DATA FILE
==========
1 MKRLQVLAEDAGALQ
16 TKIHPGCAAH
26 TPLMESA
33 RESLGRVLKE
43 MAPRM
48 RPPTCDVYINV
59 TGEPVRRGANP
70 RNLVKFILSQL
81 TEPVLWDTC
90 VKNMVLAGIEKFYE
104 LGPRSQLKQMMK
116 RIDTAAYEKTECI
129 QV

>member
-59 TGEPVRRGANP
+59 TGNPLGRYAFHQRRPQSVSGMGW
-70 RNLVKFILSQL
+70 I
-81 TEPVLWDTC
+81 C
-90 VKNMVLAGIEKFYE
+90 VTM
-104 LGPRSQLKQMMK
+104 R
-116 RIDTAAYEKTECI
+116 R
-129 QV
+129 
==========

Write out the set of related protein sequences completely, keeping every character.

1 MKRLQVLAEDAGALQ
16 TKIHPGCAAH
26 TPLMESA
33 RESLGRVLKE
43 MAPRM
48 RPPTCDVYINV
59 TGEPVRRGANP
70 RNLVKFILSQL
81 TEPVLWDTC
90 VKNMVLAGIEKFYE
104 LGPRSQLKQMMK
116 RIDTAAYEKTECI
129 QV

>member
-59 TGEPVRRGANP
+59 TGNPLGRYAFHQRRPQSVSGMGW
-70 RNLVKFILSQL
+70 I
-81 TEPVLWDTC
+81 C
-90 VKNMVLAGIEKFYE
+90 VTM
-104 LGPRSQLKQMMK
+104 R
-116 RIDTAAYEKTECI
+116 R
-129 QV
+129 